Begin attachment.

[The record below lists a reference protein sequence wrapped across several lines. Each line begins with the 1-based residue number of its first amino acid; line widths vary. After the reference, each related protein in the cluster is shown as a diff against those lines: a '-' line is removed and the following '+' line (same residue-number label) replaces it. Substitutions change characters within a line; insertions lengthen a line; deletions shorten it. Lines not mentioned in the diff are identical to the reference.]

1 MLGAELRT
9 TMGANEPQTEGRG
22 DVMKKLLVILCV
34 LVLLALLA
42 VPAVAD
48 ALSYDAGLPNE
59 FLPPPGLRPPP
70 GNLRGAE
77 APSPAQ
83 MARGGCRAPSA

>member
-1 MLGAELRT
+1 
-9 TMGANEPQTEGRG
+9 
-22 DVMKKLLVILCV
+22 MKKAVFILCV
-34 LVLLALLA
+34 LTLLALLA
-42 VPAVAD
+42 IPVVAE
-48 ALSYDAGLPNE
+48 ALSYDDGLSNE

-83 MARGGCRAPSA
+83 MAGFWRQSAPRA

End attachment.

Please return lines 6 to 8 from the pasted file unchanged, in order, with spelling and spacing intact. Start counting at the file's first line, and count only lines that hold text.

42 VPAVAD
48 ALSYDAGLPNE
59 FLPPPGLRPPP